Fracking Compromise: Savvy Solution or Sellout?

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There's plenty of back-patting going on today in the smoke-free back rooms where politics thrives like spores in agar, after an eleventh-hour deal was forged by Governor John Hickenlooper, Representative Jared Polis and others to remove four initiatives dealing with oil and gas development from the November ballot. The move short-circuits what promised to be a costly and ugly campaign, with plenty of heated rhetoric and exaggerated claims on both sides. But the relief among industry interests hailing this "balanced" compromise is more than matched by the bitterness of grassroots anti-fracking groups, howling that Polis and the "Fracker in Chief" are giving us the business -- again.

See also: "Single Fracking Waste Well Blamed for Hundreds of Low-Level Quakes"

The deal announced yesterday will withdraw two anti-fracking initiatives that had been largely bankrolled by Polis, who's dubbed himself the "poster boy" of the antifracking movement ever since a drilling rig showed up across the road from his Weld County vacation home last summer. In return, Hickenlooper has pledged to form a commission that will paper the legislature with proposals that will help minimize conflicts between the gas industry and neighboring communities -- and to drop a lawsuit the Colorado Oil and Gas Conservation Commission has been pursuing against the City of Longmont for its fracking ban. Two pro-fracking initiatives will also disappear from the ballot.

Call it a win-win-lose. The Hickenlooper rep for business-friendly, common-sense compromise gets a major reboot just in time for his own reelection battle against Bob Beauprez, whose major grouse has been that the Governor hasn't been taking care of business. Polis gets to withdraw quietly from the fray and claim victory at the same time. The oil and gas industry gets to pocket the $10 million or so it otherwise would have spent on ads extolling the virtues of using the hydraulic fracturing process, which involves pumping vast amounts of water mixed with toxic chemicals deep into the ground to extract clean, marvelous natural gas.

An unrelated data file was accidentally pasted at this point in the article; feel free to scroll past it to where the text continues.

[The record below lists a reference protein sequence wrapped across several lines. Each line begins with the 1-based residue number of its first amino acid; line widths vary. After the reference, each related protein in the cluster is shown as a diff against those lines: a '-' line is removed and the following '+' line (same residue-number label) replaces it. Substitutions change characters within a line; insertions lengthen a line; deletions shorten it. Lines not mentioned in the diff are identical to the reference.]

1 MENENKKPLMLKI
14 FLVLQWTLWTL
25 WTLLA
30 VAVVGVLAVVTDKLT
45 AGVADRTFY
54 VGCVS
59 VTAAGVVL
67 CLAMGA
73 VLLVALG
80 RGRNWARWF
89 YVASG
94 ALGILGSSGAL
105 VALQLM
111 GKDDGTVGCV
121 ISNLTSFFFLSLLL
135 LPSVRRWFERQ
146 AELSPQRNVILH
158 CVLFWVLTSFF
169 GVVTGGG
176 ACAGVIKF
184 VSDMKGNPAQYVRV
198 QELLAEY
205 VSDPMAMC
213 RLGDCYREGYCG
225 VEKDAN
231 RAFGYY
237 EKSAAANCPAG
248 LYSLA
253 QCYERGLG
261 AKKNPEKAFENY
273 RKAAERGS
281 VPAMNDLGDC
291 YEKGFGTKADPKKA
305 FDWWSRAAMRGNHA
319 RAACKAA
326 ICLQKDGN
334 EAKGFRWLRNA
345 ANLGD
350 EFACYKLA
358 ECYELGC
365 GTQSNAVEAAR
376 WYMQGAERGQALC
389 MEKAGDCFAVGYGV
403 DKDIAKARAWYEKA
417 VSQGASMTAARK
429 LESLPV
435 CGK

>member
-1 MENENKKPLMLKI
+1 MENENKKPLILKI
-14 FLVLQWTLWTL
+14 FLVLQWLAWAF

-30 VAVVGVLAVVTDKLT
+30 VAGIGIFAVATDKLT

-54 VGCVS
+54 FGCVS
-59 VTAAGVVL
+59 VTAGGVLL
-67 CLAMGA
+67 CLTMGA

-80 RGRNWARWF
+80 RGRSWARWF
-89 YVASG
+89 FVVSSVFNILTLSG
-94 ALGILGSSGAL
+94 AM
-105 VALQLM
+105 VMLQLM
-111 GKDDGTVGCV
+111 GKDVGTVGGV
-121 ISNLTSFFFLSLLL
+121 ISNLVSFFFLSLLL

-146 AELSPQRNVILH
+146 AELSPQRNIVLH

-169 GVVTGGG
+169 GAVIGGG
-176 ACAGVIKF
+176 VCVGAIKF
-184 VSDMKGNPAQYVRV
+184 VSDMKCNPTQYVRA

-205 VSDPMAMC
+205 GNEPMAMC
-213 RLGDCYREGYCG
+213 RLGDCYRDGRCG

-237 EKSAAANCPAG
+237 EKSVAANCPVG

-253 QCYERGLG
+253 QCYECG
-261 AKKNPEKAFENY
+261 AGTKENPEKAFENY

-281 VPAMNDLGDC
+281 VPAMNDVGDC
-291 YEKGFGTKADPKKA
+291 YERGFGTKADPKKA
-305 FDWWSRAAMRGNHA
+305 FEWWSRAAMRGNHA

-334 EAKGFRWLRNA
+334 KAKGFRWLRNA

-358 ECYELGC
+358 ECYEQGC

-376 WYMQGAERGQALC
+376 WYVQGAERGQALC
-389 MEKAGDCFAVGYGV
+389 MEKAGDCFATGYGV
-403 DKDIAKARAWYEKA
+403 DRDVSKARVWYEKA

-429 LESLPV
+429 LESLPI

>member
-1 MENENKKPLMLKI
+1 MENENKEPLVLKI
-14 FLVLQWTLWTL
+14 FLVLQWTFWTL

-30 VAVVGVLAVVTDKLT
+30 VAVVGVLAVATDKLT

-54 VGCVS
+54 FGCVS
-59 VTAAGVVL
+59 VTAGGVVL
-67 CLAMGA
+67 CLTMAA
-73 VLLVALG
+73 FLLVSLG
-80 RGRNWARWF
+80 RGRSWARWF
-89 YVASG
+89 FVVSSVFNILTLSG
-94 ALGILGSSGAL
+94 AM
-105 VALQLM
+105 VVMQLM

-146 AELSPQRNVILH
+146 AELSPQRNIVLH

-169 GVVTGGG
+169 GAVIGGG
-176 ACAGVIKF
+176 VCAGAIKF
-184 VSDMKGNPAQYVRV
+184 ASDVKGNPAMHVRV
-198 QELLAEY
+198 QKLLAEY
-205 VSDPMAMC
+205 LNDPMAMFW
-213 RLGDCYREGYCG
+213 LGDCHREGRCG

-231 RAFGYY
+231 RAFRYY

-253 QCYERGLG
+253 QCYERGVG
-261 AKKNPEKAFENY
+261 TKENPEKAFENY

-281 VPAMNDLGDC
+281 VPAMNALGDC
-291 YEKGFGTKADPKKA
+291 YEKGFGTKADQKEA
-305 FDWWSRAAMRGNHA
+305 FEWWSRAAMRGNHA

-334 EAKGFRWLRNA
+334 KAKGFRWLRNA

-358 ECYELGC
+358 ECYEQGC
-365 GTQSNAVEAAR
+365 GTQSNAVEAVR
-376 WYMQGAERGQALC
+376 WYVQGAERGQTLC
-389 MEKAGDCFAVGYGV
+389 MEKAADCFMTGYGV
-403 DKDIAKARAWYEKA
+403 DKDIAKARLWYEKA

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Photo by Mark Manger
Sam Schabacker.
But the environmental and community activists who held fundraisers, gathered petition signatures or otherwise promoted the Polis initiatives aren't quite so ecstatic. "There's quite a bit of shock and outrage from several of the grassroots groups that mobilized their memberships to get these on the ballot, only to be told a half-hour before the announcement that Polis was pulling his support," says Sam Schabacker, regional director for Food & Water Watch.

As noted in last month's feature, "Frack Attack!", polls indicate that Colorado residents are close to evenly divided over fracking, with barely 51 percent of those surveyed in support of the industry -- and growing concerns emerging about earthquakes ties to underground disposal of wastewater, as well as other health and environmental impacts. Fractivists hoped to capitalize on that unease this election season with a host of citizen initiatives pushing for more local control, but only the pair financed by Polis managed to collect enough signatures to make the ballot.

Schabacker notes that no petition initiative in Colorado in recent years has made it on the ballot without the aid of paid signature gatherers. "The lesson here is that our democratic system has been manipulated to the point that you have to have money," he says. "Access to the ballot is quite difficult. It's pay to play."

Several other anti-fracking groups have issued press releases denouncing the deal and expressing skepticism that Hickenlooper's commission will accomplish much of substance. "It's a sad day when politicians subvert the will of the people," states one release, quoting Karen Wagner of Citizens for a Healthy Fort Collins.

As for Hickenlooper's declaration that the state will drops its lawsuit against Longmont's antifracking ordinance, Schabacker is decidedly unimpressed. "Hickenlooper thinks he can score political points by no longer using public money to sue his constituents," he says. "That decision should have been made before there was any negotiation, rather than at the end of it."

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34 comments
Chris Estus
Chris Estus

He is a Politian correct? He couldn't figure out how to get richer fighting it.

ptroester
ptroester

"The hydraulic fracturing process, which involves pumping vast amounts of water mixed with toxic chemicals"

Thank you Westword for being slanderous to the oil and gas industry time and time again.  The fluids used in Colorado are not toxic.  In fact, they are some of the cleanest fracing fluids used in the entire country.  If you're going to report, report fair and honestly, instead of maintaining a stereotypical bias.  Check out www.fracfocus.org, and see EXACTLY what is being pumped in to the ground on every single well in CO and other states.  Full disclosure is no longer an elective practice, it's law, and you will see they are non-toxic fluids.

It should also be noted that Polis was sent an email from the Obama administration roughly two months ago, telling him to back off on his fractivist smear campaigning.  Fracing is way too important to our country and economy to ban outright, and people seem to fail to grasp this very important fact that has wide spread implications that stretch far beyond environmentalism.